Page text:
Because of the peculiar manner in which the several counts are laid in the said bill of exceptions, that is to say, the mere stating of objections made to questions put to witnesses without the least effort to include any legal ground on which the said objections were based, we feel it expedient to quote the said counts as they are laid : Because Your Honor sustained an objection to a question put to witness Sengbe Mana, the private prosecutor, to wit:

‘I presume that your refusal to obey the Chief’s call, he sent the first and second times to call you, and your resisting the said calls, a fight ensued, not so?’ To which appellants except.

2. Because Your Honor sustained objection to a question put to Dr. S. W. Wenzel on the cross, to wit : `So, by the answer just given, the facts stated in the history of the case were told to you by the private prosecutor, not so?’ To which appellants except.

“3. Because Your Honor sustained objections to a question put to Dr. S. W. Wenzel on the cross, to wit: ‘Does this written signature of yours correspond to that typewritten name in the document?’ To which appellants except.

“4.. Because Your Honor overruled objections to the admission of the purported medical certificate and admitted same into evidence. To which appellants except. “

5. Because Your Honor overruled objections to a question put to Defendant Varna Bokai, one of defendants in the case, to wit: ‘Were you the only one the Chief ordered to carry the private prosecutor by force when he refused his call?’ To which appellants except. “

6. Because Your Honor overruled objections to question put to witness Bende Simma on the cross, to wit : ‘Please also say for the benefit of the court and jury at what time did you notice Gbanja Seku on the scene of the incident, before the fighting ensued or while the fighting was going on?’ To which appellants except. “

7. Because Your Honor overruled objections to a question put to witness Jene Kengbeor on the cross, to wit: ‘What relationship do you bear if any to any of the defendants in this case?’ To which appellants except. “

8. Because Your Honor overruled the objections interposed to a question put to witness Karmo Gbear on the cross, to wit: ‘I suggest that you saw a cut on the knee of the private prosecutor, am I correct?’ To which appellants except. “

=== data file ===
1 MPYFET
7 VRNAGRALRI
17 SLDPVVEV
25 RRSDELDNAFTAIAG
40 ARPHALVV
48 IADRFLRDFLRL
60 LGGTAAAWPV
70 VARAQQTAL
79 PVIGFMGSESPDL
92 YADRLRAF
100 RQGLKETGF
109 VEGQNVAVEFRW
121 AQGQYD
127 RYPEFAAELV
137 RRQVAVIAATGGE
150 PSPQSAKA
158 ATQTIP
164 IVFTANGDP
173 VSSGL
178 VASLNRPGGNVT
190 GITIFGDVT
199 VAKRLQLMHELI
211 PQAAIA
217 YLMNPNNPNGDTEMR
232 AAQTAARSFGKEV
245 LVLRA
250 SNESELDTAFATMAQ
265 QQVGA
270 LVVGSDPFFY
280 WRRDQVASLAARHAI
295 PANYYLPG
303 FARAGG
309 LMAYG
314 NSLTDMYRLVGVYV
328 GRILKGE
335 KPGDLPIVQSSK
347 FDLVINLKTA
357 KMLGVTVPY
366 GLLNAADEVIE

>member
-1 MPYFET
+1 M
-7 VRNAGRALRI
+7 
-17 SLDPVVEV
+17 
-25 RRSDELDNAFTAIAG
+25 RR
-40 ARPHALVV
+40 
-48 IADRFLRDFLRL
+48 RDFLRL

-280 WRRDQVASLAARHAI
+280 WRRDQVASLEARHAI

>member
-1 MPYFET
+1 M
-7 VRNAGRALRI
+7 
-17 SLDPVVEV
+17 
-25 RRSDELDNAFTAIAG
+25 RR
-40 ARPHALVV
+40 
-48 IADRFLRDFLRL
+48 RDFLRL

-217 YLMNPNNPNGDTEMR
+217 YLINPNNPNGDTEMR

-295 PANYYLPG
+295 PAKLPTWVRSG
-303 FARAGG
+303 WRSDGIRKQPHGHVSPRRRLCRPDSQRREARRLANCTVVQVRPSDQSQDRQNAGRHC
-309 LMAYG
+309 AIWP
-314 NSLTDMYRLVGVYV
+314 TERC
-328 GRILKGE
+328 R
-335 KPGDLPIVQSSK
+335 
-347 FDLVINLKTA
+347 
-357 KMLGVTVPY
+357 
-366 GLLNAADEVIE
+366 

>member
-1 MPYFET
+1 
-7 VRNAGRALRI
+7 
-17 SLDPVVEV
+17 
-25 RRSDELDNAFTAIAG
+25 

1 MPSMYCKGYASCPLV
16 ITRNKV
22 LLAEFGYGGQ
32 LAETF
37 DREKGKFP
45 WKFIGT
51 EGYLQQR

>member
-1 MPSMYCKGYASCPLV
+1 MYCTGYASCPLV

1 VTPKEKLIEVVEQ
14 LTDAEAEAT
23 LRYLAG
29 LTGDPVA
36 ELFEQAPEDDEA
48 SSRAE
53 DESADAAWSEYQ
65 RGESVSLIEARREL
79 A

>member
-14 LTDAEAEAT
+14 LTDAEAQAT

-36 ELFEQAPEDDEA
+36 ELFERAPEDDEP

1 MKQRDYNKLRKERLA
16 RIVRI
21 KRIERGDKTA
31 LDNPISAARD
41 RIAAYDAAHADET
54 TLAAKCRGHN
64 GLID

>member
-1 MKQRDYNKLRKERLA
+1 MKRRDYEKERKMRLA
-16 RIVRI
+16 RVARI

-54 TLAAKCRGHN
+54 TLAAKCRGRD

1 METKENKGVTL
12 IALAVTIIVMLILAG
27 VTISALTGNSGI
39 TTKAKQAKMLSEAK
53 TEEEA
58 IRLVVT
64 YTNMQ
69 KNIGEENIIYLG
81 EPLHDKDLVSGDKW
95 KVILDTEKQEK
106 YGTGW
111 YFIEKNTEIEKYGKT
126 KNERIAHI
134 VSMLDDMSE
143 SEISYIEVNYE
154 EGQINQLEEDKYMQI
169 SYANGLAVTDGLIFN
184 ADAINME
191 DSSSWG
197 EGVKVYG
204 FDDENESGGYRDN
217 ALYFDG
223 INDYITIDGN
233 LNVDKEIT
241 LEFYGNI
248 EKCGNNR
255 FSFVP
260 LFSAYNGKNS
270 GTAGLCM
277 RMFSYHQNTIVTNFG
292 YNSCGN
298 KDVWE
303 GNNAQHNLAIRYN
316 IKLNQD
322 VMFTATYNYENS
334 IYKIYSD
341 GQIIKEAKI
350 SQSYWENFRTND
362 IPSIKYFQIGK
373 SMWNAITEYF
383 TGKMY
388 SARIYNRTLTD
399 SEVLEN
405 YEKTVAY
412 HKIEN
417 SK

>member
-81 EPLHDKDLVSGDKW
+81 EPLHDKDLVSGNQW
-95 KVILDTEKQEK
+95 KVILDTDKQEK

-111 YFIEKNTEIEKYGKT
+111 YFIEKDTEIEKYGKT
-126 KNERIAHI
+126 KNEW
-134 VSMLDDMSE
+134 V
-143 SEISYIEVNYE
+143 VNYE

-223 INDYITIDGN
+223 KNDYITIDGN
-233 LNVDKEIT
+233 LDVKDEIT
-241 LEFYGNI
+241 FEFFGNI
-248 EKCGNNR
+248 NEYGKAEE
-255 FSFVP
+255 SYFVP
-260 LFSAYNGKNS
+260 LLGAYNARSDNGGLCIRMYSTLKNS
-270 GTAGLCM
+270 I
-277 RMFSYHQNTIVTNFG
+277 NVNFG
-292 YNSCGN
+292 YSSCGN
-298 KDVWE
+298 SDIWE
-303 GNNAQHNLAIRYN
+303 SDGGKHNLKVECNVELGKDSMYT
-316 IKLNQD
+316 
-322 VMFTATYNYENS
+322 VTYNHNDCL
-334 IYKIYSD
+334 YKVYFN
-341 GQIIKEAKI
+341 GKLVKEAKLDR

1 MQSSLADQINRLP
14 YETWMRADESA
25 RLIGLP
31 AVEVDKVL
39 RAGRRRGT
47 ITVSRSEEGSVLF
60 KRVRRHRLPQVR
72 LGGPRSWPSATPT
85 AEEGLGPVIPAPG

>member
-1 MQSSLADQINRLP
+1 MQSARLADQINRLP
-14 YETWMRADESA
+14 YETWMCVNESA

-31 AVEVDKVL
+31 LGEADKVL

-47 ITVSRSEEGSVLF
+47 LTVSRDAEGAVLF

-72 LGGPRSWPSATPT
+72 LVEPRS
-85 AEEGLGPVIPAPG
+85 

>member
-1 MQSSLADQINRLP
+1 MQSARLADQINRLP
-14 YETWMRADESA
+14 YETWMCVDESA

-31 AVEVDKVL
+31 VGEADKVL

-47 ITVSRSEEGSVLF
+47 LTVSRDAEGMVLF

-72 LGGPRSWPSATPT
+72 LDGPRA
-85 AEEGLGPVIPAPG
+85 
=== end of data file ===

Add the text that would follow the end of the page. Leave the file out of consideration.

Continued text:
9. Because on May 20, 1957, the empanelled jury brought in a verdict of Guilty against the said defendants-appellants, to which verdict appellants except. “io. Because Your Honor, on June 17, 1957, overruled the motion for new trial, to which appellants except. I. Because on. June 17, 1957, Your Honor proceeded to render final judgment in the above-entitled cause, fining each of the appellants the sum of $75, making the aggregate total of $225, to which said final judgment appellants except and pray an appeal to the Honorable Supreme Court of Liberia, at its October, 1957, term.” This case was argued before us on March 19, 1959. Appellants’ counsel centered his argument mainly on the following three points which were couched in his brief substantially as follows : 1. That the verdict of the petty jury rendered in the case, on which judgment was rendered by the lower court, was manifestly contrary to the weight of evidence as to an aggravated assault. 2. That no proof of any circumstance of aggravated assault was made out at the trial. 3. That the expert testimony adduced at the trial was chiefly based on hearsay evidence, and was inadmissible. Before passing on to the bill of exceptions, we shall review the several points of argument advanced by the counsel for the appellants. It would seem that counsel misapplied the law, and maybe he did so unintentionally when he argued that for the crime of assault and battery with intent to do grievous bodily harm to be established, the element of an aggravated assault must be proven. In the Criminal Code of 1914, under which our indictments are drawn, the crime of assault and battery with intent to do grievous bodily harm is defined as follows : “A person who with intent to injure wilfully and wrongfully inflicts grievous bodily harm upon another, with or without a weapon, or wilfully and wrongfully assaults another with a weapon or other instrument likely to cause grievous bodily harm, is guilty of a misdemeanor. . . .” Crim. Code, � 46.